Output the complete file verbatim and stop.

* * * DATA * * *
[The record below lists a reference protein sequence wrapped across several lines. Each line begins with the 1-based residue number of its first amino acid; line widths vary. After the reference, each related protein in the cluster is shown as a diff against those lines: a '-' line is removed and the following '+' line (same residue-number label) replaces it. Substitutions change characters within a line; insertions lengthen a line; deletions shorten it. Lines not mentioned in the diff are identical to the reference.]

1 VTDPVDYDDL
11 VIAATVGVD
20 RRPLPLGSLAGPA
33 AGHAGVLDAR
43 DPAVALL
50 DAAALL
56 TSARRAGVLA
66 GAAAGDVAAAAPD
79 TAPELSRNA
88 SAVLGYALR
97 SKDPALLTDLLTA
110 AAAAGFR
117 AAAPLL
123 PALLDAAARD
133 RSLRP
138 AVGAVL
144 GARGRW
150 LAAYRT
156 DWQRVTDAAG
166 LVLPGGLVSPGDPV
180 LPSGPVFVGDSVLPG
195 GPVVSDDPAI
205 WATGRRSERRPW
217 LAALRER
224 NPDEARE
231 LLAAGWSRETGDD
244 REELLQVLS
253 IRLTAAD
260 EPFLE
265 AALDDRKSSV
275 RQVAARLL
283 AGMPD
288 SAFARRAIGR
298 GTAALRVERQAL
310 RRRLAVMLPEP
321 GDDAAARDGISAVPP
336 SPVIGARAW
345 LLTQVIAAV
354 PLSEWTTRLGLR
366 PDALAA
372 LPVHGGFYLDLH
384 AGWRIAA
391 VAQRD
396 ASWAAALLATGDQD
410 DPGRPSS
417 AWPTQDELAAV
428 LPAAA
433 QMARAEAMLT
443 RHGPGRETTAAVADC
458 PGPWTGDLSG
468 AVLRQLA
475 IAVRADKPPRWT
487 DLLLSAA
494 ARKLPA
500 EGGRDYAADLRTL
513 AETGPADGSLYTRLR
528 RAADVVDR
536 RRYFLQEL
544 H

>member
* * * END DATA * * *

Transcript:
[The record below lists a reference protein sequence wrapped across several lines. Each line begins with the 1-based residue number of its first amino acid; line widths vary. After the reference, each related protein in the cluster is shown as a diff against those lines: a '-' line is removed and the following '+' line (same residue-number label) replaces it. Substitutions change characters within a line; insertions lengthen a line; deletions shorten it. Lines not mentioned in the diff are identical to the reference.]

1 VTDPVDYDDL
11 VIAATVGVD
20 RRPLPLGSLAGPA
33 AGHAGVLDAR
43 DPAVALL
50 DAAALL
56 TSARRAGVLA
66 GAAAGDVAAAAPD
79 TAPELSRNA
88 SAVLGYALR
97 SKDPALLTDLLTA
110 AAAAGFR
117 AAAPLL
123 PALLDAAARD
133 RSLRP
138 AVGAVL
144 GARGRW
150 LAAYRT
156 DWQRVTDAAG
166 LVLPGGLVSPGDPV
180 LPSGPVFVGDSVLPG
195 GPVVSDDPAI
205 WATGRRSERRPW
217 LAALRER
224 NPDEARE
231 LLAAGWSRETGDD
244 REELLQVLS
253 IRLTAAD
260 EPFLE
265 AALDDRKSSV
275 RQVAARLL
283 AGMPD
288 SAFARRAIGR
298 GTAALRVERQAL
310 RRRLAVMLPEP
321 GDDAAARDGISAVPP
336 SPVIGARAW
345 LLTQVIAAV
354 PLSEWTTRLGLR
366 PDALAA
372 LPVHGGFYLDLH
384 AGWRIAA
391 VAQRD
396 ASWAAALLATGDQD
410 DPGRPSS
417 AWPTQDELAAV
428 LPAAA
433 QMARAEAMLT
443 RHGPGRETTAAVADC
458 PGPWTGDLSG
468 AVLRQLA
475 IAVRADKPPRWT
487 DLLLSAA
494 ARKLPA
500 EGGRDYAADLRTL
513 AETGPADGSLYTRLR
528 RAADVVDR
536 RRYFLQEL
544 H

>member